Progress Update: East Kellogg in Wichita, KS
When we last wrote about the bridges for our project on East Kellogg in Wichita, KS, we demonstrated how our design evolved to meet the needs of the site, both aesthetic and practical. The image, above, is a representation of this design. In those four years, the design has been realized and we can show you a first look at how things turned out. A month ago, Vicki went to Wichita to check in on the construction process. The following images are from that site review.
The concrete bridges have been poured and painted and the cut metal grills have been installed. The image, above, shows how the grills fit into the depth of the bridge girders, finishing the outside faces of the bridge with a pattern that relates to the patterns on the walls throughout the corridor. Tying all the elements together with a common pattern creates a total work of art along the entire project area.
Above, Vicki and Abdul Hamada, Project Manager with WSP, stand in front of grill that is waiting to be installed. The whole team contributed to the success of this project. Having a design team that is dedicated to creating an excellent project is critical to realizing a complete design vision. Project Managers and Contractors who understand, and are committed to the vision for, the artwork are key to ensuring a project’s success.
The formwork process for the concrete walls uses the same techniques as a normal cast in place wall, as demonstrated in the image above. The only difference is that the formliners are patterned to achieve a stunning result. We supply coded elevations to the contractors to make the pattern layouts simple to build. These formliners are good for hundreds of uses, which is handy for a project this large.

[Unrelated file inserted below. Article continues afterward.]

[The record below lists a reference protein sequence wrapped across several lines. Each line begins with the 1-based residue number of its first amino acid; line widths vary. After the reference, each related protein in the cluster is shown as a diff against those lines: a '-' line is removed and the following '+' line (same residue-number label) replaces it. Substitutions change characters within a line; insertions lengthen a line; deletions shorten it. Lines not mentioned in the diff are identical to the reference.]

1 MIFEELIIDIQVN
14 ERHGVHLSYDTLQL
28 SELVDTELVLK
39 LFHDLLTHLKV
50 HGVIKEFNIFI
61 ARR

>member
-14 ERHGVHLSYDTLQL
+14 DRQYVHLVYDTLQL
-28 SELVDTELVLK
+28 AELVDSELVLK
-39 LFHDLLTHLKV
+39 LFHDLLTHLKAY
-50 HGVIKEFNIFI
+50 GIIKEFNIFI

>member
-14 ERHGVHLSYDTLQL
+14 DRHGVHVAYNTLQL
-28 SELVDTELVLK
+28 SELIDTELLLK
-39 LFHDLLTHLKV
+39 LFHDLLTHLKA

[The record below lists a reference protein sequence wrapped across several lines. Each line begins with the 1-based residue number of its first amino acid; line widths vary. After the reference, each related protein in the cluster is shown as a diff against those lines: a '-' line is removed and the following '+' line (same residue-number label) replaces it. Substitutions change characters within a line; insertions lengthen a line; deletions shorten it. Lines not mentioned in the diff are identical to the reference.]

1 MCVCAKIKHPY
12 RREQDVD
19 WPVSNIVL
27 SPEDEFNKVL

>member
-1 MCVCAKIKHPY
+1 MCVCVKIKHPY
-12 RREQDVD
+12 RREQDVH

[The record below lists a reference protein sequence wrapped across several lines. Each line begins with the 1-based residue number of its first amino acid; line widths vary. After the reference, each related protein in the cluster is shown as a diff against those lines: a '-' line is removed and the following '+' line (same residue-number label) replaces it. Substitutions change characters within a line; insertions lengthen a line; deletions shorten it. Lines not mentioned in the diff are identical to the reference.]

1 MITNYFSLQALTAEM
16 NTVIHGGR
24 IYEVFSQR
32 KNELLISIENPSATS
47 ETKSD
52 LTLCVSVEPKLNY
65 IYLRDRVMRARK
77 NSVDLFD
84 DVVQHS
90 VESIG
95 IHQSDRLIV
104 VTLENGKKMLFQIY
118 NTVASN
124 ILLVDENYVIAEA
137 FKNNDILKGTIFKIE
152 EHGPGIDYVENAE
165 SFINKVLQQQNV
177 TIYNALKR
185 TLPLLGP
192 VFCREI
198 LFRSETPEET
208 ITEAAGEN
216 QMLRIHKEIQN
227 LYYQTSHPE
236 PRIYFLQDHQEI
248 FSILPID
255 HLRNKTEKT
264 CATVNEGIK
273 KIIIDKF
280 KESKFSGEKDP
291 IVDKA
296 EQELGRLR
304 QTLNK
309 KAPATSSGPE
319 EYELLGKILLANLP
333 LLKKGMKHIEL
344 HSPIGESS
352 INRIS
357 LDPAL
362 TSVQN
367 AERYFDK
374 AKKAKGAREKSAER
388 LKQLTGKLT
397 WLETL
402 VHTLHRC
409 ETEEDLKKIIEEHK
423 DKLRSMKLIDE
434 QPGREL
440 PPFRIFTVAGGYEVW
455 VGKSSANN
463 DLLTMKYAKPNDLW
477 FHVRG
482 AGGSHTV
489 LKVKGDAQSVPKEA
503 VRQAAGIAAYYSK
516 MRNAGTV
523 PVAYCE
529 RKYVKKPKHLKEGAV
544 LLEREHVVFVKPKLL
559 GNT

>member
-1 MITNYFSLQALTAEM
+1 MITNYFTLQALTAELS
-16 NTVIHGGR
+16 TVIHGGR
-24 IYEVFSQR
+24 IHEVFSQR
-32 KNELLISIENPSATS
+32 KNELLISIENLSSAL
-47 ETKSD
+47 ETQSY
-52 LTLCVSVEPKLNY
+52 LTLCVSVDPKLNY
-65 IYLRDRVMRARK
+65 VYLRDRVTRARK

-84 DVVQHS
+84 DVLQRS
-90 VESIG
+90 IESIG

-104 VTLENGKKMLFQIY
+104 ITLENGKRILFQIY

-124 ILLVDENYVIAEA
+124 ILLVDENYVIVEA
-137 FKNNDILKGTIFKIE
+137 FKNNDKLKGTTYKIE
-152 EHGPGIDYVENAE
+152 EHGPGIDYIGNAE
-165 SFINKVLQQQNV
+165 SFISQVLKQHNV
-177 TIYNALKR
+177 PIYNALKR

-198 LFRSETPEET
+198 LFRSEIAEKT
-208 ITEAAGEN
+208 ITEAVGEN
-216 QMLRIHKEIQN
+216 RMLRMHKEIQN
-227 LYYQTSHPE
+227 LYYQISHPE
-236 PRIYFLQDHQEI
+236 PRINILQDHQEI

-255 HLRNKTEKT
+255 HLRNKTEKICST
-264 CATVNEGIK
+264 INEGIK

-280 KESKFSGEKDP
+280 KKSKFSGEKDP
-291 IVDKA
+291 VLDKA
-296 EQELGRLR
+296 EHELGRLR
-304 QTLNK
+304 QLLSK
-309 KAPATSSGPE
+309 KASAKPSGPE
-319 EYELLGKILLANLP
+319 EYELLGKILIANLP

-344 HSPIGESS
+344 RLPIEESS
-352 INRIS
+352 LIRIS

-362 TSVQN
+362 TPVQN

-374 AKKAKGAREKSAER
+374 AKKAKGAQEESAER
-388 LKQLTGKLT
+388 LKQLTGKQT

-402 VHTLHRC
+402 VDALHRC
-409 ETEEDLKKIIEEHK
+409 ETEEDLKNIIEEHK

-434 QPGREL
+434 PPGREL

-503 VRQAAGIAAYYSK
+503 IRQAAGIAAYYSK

Above, Vicki celebrated the success of the MSE wall assembly, a year ago, now more walls have been built continuing the expanse of the work. The precast panels fit together to make the larger pattern, covering the walls in the imagery of the wind. The flowing motion moves from one panel to the next unifying the wall into one piece of art. This pattern system uses a few panels, and their rotations, to create an endless amount of unique patterns.
The image above, shows how the patterns on the panels are reactive with sunlight, as it moves across their faces throughout the day. The alternating dark and light gestures create a rich and varied surface across the walls, adding visual interest along the length of their surfaces.
The height of the walls allows for large pattern gestures that pull through the site, making sweeping diagonal motions, as can be seen above. These motions are inspired by and are evocative of the wind sweeping across the prairie. Working on a canvas this large afforded us the opportunity to make a monument statement about the weather and landscape itself.
Above, Vicki examines the small details of the concrete texture. The panels were designed to carry interest and be legible from many different perspectives. We considered what it would be like to drive by quickly and get a fast glimpse of the work. We also thought about someone walking by and closely experiencing the work. These many levels of detail are typical of our work, making it feel rich and full.
The image above shows the dynamic motion of the patterning as it runs across the surface of the walls. The primary and secondary gestures weave in and out to imply depth of space. The patterning draws the eye from panel to panel visually linking the wall, creating a cohesive whole.
This detail, above, shows the panels with their final paint color applied. This color will add a uniform warmth to the concrete work and establish the corridor as one united piece of work. We are excited to see this project reach completion and will post updates as the work develops.
Wildcat, General Contractor